Sexual Harassment at ICANN

Posted by Padmini Baruah at Mar 18, 2016 12:05 PM |
Padmini Baruah represented the Centre for Internet & Society at ICANN in the month of March 2016. In a submission to ICANN she is calling upon the ICANN board for implementing a system for investigating cases related to sexual harassments.

On the 6th of March, 2016, Sunday, at about 10 am in the gNSO working session being conducted at the room Diamant, I was sexually harassed by someone from the private sector constituency named Khaled Fattal. He approached me, pulled at my name tag, and passed inappropriate remarks. I felt like my space and safety as a young woman in the ICANN community was at stake.

I had incidentally been in discussion with the ICANN Ombudsman on developing a clear and coherent sexual harassment policy and procedure for the specific purposes of ICANN’s public meetings. Needless to say, this incident pushed me to take forward what had hitherto been a mere academic interest with increased vigour. I was amazed, firstly that the office of the ombudsman only had two white male members manning it. I was initially inhibited by that very fact, but made two points before them:

  1. With respect to action on my individual case.
  2. With respect to the development of policy in general.

I would like to put on record that the ombudsman office was extremely sympathetic and gave me a thorough hearing. They assured me that my individual complaint would be recorded, and sought to discuss the possibility of me raising a public statement with respect to policy, as they believed that the Board would be likely to take this suggestion up from a member of the community. I was also informed, astoundingly, that this was the first harassment case reported in the history of ICANN.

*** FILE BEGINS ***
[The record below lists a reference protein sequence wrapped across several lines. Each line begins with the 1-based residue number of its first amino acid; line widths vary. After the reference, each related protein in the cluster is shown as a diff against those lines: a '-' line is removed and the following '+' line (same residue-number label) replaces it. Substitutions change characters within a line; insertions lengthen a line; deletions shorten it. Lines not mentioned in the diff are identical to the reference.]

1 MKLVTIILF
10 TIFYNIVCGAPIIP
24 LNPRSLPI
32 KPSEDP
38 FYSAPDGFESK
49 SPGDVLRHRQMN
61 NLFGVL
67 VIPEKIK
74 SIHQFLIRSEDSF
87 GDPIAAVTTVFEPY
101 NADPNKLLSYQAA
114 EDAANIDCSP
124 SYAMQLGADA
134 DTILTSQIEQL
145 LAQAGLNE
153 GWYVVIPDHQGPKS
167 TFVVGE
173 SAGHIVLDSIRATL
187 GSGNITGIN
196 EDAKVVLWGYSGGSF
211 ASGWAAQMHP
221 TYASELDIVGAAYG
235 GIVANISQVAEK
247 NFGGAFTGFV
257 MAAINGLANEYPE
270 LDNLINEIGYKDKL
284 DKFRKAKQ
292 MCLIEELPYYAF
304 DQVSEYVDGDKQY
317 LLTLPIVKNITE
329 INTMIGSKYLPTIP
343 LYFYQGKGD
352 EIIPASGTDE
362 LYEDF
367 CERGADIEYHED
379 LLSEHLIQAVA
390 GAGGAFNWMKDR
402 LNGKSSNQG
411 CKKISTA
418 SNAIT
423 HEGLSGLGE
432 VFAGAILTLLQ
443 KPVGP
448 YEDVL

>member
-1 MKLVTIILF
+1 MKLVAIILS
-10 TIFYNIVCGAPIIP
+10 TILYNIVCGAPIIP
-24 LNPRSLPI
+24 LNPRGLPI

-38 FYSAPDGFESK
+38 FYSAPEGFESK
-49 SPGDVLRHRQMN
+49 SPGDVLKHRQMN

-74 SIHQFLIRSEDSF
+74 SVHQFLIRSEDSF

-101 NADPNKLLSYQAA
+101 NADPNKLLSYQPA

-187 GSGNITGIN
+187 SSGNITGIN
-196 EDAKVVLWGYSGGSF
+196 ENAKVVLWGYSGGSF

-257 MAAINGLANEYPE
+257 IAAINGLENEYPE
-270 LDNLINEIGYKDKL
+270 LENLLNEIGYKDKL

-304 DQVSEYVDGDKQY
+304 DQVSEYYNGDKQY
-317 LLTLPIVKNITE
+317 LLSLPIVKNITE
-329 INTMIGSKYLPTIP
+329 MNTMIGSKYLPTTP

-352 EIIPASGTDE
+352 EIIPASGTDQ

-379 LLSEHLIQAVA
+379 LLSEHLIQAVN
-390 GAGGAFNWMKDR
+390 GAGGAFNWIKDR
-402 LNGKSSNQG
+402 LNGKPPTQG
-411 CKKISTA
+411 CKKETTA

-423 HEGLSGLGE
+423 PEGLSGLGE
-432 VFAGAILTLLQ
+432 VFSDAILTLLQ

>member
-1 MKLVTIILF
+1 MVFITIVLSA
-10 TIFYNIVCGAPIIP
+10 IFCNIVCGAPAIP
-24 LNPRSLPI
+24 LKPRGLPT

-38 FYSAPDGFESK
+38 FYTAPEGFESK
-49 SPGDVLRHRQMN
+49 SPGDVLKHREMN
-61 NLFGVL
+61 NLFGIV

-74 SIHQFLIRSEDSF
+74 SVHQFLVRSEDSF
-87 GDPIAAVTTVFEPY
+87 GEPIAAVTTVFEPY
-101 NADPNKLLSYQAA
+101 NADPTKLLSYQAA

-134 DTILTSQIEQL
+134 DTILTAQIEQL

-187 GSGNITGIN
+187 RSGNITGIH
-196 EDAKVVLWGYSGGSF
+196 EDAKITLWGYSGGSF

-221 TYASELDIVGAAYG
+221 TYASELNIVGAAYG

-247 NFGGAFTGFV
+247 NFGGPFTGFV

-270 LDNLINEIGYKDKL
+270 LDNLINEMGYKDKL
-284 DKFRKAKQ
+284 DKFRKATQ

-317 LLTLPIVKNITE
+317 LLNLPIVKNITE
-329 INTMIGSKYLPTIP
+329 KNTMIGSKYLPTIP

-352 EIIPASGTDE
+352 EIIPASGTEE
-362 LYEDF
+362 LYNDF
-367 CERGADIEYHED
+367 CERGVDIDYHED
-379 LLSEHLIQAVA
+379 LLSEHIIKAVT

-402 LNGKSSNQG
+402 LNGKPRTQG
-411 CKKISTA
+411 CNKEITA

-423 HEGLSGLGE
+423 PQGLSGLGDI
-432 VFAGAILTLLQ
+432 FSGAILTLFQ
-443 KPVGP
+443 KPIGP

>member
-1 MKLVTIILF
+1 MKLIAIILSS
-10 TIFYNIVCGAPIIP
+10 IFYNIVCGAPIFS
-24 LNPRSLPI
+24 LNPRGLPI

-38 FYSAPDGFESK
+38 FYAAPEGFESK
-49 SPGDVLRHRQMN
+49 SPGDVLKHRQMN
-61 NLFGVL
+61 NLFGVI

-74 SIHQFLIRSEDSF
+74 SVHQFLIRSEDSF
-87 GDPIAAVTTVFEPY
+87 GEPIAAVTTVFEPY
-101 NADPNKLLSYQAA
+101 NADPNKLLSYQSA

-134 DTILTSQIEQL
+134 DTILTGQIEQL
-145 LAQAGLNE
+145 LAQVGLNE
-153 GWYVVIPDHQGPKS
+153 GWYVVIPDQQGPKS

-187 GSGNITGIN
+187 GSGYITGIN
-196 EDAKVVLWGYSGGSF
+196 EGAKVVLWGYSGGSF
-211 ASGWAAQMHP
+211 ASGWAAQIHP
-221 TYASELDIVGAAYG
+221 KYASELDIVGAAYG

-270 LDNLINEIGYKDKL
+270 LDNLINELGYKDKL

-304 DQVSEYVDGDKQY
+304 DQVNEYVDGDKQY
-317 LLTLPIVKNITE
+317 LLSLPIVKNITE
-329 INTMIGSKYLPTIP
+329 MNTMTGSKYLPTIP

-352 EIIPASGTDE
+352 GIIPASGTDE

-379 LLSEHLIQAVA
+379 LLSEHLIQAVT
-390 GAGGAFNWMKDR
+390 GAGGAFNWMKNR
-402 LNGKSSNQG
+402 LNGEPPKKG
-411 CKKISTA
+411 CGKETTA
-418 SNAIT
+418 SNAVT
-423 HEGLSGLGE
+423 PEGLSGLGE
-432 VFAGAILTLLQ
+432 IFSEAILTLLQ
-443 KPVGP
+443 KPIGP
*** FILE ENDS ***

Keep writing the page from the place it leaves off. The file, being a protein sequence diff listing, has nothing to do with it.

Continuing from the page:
I then, as a newcomer to the community, ran this idea of making a public statement by no means an easy task at all, given the attached stigma that comes with being branded a victim of a sexual crime by certain senior people within ICANN who had assured me that they would take my side in this regard. To my dismay, there were two strong stands of victim blaming and intimidation that I faced I was told, in some cases by extremely senior and well respected, prominent women in the ICANN community, that raising this issue up would demean my credibility, status and legitimacy in ICANN, and that my work would lose importance, and I would “...forever be branded as THAT woman.” My incident was also trivialised in offhand casual remarks such as “This happened because you are so pretty”, “Oh you filed a complaint, not against me I hope, ha ha” which all came from people who are very high up in the ICANN heirarchy. I was also asked if I was looking for money out of this. Click to read the full statement made to ICANN here.


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